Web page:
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1

As others have pointed out, show your designs. The new client needs to see what you are capable of, not what someone else has screwed up. But keep in mind, that the companies might not want you to publish that you worked for them. Maybe make up some fancy company name or names and use those throughout your portfolio.


1

I responded to a similar question at Freelance.SE. I've actually run all 3 types over the years..... a business name, as myself, and as a business name which included my own name. The gist.... Using a business name: People tend to treat you as an "intern" or some random employee. I often find conversations, at least at the beginning, are very abrupt and ...


4

This can be the result of a deeper issue that I want to address before answering your question directly. I think many designers feel they need to do everything a client asks without a second thought. But let's face it, clients ask for some terrible things, and that's okay. They aren't designers. They don't know any better. It is the designers job to help ...


5

In these kinds of cases, I publish the design that I made. I am not always the developer of my own designs, and as you pointed out, sometimes the client is determined to have something their way, without really caring about the loss of aesthetics that goes with it. I don't think there's any harm in publishing original designs, non-approved designs, or ...


3

This question has TOP priority also in my mind and I made research for this a lot. Some other benefits: Using a Business name: It gives the opportunity to sell the business later if needed (of course if you know for 100% that you will not sell, then forget about this); Better because if your business doesn't go as you planned, for example, you get some ...


2

I feel it is a very simple choice. Based on your intentions or the intentions of your business. Do you want to freelance and make a name for yourself? -> Pick your name. Do you want to hire people as soon as possible? -> Pick a company name. My opinion: don't be that one-man-company writing emails referring to yourself as "we". It's insincere. If you ...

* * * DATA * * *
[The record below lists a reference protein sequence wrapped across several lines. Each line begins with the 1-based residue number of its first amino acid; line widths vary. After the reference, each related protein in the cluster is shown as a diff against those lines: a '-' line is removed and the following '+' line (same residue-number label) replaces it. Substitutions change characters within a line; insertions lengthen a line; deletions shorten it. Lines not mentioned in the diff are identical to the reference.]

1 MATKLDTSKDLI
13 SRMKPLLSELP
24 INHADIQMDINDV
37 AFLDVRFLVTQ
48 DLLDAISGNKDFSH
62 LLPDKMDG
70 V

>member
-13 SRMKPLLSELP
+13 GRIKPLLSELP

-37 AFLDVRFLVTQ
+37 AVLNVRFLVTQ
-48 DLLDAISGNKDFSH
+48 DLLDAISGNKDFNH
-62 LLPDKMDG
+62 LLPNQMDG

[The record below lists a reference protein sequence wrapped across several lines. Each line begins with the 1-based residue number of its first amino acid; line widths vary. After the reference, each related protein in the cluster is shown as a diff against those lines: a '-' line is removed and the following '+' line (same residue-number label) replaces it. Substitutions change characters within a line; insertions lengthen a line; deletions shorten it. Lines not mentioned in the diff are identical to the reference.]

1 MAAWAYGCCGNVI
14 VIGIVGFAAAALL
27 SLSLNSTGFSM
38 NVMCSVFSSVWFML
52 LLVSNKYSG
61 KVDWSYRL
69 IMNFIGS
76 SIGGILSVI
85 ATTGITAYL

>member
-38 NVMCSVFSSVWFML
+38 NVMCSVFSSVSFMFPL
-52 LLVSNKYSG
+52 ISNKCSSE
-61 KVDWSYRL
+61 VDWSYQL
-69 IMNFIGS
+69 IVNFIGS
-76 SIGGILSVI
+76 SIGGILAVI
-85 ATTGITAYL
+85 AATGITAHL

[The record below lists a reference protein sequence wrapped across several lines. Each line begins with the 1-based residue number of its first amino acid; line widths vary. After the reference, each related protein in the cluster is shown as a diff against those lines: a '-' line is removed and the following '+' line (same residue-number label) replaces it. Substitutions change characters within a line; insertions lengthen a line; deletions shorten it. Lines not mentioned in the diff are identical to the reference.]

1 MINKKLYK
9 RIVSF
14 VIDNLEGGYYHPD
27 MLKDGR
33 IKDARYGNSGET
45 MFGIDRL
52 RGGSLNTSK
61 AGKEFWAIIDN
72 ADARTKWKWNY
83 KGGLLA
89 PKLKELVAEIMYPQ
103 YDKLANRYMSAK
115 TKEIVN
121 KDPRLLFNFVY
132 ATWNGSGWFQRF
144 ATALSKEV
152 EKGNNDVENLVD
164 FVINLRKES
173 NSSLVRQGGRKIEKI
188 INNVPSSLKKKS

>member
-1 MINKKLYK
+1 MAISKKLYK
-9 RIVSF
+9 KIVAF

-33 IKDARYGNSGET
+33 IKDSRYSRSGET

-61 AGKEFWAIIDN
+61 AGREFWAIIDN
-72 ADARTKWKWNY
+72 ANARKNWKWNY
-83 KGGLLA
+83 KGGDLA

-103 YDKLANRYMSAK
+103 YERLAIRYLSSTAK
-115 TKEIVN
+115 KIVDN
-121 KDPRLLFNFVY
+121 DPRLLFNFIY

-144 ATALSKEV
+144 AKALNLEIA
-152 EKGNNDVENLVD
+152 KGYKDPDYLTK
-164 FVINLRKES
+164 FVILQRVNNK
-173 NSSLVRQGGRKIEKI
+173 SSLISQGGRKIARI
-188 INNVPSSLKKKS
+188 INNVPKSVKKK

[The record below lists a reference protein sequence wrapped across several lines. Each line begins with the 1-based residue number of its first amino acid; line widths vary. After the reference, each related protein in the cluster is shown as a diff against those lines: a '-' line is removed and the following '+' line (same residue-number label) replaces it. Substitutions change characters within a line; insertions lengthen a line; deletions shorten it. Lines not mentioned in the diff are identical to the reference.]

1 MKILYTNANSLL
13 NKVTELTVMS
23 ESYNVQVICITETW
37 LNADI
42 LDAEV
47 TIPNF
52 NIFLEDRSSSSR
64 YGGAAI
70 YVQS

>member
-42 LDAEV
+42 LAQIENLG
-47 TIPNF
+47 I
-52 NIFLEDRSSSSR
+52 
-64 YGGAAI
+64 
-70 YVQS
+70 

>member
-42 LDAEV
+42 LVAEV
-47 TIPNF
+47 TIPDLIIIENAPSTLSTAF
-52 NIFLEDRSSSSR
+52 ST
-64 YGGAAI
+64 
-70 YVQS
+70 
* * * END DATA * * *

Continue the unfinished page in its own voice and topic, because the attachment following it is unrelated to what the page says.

8

I think this is primarily an opinion-based question. Here's mine. Should I use my own name or have a business name for my services? Yes. In other words, it doesn't matter in the grand scheme of things. It may matter to you personally, but not really in any legal or strategic way. Using your personal name may make it a tad harder to form a ...


1

I think its mostly a trend thing. It boils down to a few things: Do you see yourself as an artist? If you do then it is quote natural build a name for yourself, like most artists through the ages have done. There is also a natural tendency to want to do this early in your career/school as you need to eventually sell yourself. Once your brand starts to grow ...


2

"When the student is ready, the teacher will appear." You'll find good mentors where they are; working on projects and doing design. Finding an experienced designer is not that hard, what's hard is finding one who wants to have you as a mentee! It requires a lot of time and patience, and also passion for this. You can't really ask people to be ...


1

Well, joining websites and internships may seem nice but it doesn't quite motivate you. Today, internships is more about making students do your job free of charge rather than teaching them something useful. What I would recommend is that you go to as many exhibition openings as possible and meet the artist, show interest in their work. Many artists ...


3